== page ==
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THE MORNING BUZZ: Where Does Competition End and Antitrust Begin?

14 Jun, 2002 By: Thomas K. Arnold

The industry's attention is squarely focused on the retailer-led antitrust lawsuit in San Antonio and its various tangents, from Sumner Redstone's testimony that Blockbuster never demanded exclusive deals to the judge shutting down the plaintiffs' attorney's Web site play-by-play of the controversial case.

What gets me is that back when the studios first began cutting revenue-sharing deals with Blockbuster in the summer of 1997, none of the Hollywood executives ever thought things would get to this point.

I remember the mood at the studios at that time. Rental revenues were slipping, sellthrough growth was slowing and there was the widespread panic studio executives are given to.

To be sure, studio executives spent a good deal of time pooh-poohing concerns that the industry was tanking. Warner Home Video even went on the road with a presentation tracing the business slowdown to a lack of theatrical hits coming to video, a presentation that ended with the upbeat assessment that the upcoming slate of potential theatrical hits would likely revitalize the business.

But privately, there was still a lot of head-scratching and soul-searching going on. “I have to answer to my shareholders, and my shareholders are concerned,” one home video studio executive told me that summer. “We're going to have to do something.”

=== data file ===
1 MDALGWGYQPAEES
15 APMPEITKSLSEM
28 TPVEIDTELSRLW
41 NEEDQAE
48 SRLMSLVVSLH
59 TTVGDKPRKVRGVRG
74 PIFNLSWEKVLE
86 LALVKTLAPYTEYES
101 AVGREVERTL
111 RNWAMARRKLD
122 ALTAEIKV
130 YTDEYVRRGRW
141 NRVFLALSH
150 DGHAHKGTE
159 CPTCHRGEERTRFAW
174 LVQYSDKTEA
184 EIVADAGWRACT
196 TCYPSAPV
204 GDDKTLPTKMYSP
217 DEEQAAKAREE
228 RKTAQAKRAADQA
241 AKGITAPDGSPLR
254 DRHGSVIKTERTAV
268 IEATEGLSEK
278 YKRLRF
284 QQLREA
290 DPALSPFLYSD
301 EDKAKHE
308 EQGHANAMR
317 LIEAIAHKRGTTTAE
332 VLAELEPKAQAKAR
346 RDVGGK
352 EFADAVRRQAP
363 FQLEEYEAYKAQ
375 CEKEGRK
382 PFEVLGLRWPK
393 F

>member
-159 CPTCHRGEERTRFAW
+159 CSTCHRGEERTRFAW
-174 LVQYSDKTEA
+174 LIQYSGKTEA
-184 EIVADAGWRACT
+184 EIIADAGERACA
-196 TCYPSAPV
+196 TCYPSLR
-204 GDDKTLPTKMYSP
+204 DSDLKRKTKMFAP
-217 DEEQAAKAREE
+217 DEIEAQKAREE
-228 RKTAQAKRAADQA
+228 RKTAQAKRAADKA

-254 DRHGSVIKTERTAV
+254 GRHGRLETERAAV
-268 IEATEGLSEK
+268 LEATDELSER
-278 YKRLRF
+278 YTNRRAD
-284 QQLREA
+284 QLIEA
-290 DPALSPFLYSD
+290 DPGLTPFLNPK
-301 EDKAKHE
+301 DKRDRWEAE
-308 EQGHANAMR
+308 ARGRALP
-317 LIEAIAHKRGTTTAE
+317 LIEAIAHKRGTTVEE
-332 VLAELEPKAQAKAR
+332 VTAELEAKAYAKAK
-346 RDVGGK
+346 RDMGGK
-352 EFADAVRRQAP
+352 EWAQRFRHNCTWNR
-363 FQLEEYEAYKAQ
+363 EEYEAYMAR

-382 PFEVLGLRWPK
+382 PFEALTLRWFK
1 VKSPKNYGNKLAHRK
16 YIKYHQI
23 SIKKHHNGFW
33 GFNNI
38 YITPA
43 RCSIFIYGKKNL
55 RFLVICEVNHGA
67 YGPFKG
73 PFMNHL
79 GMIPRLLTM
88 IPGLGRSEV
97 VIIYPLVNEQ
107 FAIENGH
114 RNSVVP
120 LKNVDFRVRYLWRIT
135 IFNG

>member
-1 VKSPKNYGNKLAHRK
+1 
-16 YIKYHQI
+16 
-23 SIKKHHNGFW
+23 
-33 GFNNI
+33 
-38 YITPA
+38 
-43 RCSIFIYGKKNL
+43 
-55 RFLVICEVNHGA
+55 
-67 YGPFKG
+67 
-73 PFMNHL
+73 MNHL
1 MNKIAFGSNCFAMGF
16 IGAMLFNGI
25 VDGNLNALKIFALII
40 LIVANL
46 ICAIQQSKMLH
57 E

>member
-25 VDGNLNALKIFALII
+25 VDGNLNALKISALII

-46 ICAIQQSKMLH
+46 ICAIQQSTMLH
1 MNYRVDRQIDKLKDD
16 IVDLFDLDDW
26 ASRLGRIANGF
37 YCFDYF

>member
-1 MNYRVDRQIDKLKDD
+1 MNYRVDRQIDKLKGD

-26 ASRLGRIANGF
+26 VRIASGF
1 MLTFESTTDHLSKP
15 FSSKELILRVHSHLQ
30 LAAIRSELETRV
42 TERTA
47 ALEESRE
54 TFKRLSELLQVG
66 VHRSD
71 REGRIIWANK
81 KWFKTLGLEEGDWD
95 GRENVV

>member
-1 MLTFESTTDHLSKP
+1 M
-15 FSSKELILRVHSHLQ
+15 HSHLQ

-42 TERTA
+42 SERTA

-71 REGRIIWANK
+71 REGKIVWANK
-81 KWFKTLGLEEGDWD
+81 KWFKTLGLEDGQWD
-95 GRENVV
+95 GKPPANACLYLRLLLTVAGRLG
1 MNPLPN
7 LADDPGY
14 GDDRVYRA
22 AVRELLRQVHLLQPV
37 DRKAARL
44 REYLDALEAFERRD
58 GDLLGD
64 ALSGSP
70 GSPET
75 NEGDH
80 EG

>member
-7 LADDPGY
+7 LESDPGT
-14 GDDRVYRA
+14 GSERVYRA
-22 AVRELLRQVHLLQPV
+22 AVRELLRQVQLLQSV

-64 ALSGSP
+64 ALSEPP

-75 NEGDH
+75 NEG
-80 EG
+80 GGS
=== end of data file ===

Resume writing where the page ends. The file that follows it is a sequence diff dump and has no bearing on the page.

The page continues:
Part of Hollywood's concern was triggered by the sagging fortunes of Blockbuster, which was reeling under the “one word, one world” approach of soon-to-be-ousted chief Bill Fields. Fields was trying to pattern Blockbuster after his retail alma mater, Wal-Mart, even though everyone was telling him the two operate under completely different business models.

When Fields got the boot, Blockbuster's Redstone and his new charge, John Antioco, played hardball – as any good retailer would who found himself in these gentlemen's shoes.

And that's where things get hazy. Was Blockbuster trying to save itself, or put the competition out of business? Were the studios seeking to revitalize their industry, or did they decide to cast their lot with Blockbuster?

Each question begets others. In a mature industry – which everyone concedes video was, at that point – the only way to grow is through market share, so it only follows that if Blockbuster was seeking to grow it would have to do so at other retailers' expense.

And the studios, well, that's even trickier. I honestly believe they were concerned about the state of the business and didn't want to see the industry leader fail. That's a bad sign for any business.

But was there a conscientious decision – a conspiracy, if you will – to put the independents out of business? And was this decision implemented through the notorious “Blockbuster deal?” I remember studio executives telling me this same deal was available to all retailers, but I also recall independent retailers telling me this deal was structured for a large chain like Blockbuster and was unworkable for everyone else.

The key to all these questions lies not so much in what the studios did and what has happened, but in motive.

The next few weeks should be most interesting.

Stay tuned to Hive4Media for the latest trial updates.

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